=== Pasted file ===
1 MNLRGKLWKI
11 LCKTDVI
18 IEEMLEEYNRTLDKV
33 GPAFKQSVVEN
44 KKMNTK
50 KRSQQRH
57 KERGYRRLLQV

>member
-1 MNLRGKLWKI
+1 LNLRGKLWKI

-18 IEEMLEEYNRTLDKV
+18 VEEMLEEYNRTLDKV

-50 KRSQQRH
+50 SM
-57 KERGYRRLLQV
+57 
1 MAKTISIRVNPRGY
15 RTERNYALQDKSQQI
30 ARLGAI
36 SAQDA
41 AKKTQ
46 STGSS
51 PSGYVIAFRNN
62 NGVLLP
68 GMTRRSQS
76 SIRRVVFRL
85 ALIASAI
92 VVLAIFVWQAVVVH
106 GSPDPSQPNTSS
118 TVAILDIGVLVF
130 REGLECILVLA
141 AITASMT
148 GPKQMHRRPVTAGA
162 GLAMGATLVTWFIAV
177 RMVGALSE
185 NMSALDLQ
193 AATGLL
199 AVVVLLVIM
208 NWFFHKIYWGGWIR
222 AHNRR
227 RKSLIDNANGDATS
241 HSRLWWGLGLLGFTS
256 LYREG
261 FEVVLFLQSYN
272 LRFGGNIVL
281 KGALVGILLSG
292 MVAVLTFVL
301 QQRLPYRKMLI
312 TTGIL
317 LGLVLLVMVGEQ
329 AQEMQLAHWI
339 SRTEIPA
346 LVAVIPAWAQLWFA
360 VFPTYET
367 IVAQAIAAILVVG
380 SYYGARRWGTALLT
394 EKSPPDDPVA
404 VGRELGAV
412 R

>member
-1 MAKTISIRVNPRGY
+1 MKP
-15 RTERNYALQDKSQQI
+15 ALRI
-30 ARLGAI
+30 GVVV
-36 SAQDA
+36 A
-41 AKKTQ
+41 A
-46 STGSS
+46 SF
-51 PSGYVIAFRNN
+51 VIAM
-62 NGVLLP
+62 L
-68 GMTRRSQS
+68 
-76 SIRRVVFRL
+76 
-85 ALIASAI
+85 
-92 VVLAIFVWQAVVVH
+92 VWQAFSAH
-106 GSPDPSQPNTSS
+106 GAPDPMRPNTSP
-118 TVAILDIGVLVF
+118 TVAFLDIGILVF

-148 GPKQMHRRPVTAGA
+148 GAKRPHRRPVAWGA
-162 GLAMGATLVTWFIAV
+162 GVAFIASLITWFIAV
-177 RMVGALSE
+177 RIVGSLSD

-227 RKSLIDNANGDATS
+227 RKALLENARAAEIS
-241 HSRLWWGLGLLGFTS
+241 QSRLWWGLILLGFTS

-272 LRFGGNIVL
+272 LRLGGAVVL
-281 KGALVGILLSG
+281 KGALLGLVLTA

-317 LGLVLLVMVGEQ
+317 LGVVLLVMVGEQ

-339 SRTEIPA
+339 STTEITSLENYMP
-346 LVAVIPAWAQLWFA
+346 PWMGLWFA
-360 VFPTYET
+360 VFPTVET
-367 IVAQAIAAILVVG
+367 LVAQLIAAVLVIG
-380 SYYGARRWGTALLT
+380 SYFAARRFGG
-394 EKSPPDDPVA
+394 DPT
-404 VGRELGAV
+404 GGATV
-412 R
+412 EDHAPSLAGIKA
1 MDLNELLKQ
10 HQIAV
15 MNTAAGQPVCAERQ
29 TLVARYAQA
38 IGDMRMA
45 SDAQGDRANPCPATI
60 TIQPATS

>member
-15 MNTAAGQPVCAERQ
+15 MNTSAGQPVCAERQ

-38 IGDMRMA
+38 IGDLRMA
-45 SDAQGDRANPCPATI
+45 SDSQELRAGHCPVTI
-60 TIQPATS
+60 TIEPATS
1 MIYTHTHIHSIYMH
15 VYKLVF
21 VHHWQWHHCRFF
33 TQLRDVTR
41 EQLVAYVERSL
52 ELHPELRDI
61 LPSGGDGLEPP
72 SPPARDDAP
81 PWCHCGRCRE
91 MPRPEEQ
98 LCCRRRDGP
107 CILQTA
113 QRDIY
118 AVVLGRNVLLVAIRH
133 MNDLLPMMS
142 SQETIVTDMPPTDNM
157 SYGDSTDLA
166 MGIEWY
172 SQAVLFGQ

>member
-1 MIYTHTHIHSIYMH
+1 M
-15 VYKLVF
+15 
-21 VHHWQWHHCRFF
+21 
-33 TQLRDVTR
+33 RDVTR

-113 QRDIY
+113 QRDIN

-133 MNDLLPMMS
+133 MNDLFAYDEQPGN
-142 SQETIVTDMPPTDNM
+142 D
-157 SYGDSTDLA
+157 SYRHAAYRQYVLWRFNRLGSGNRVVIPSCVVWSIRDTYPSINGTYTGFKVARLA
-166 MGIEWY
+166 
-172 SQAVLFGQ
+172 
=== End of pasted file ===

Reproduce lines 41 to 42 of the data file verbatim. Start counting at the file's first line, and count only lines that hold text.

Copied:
227 RKSLIDNANGDATS
241 HSRLWWGLGLLGFTS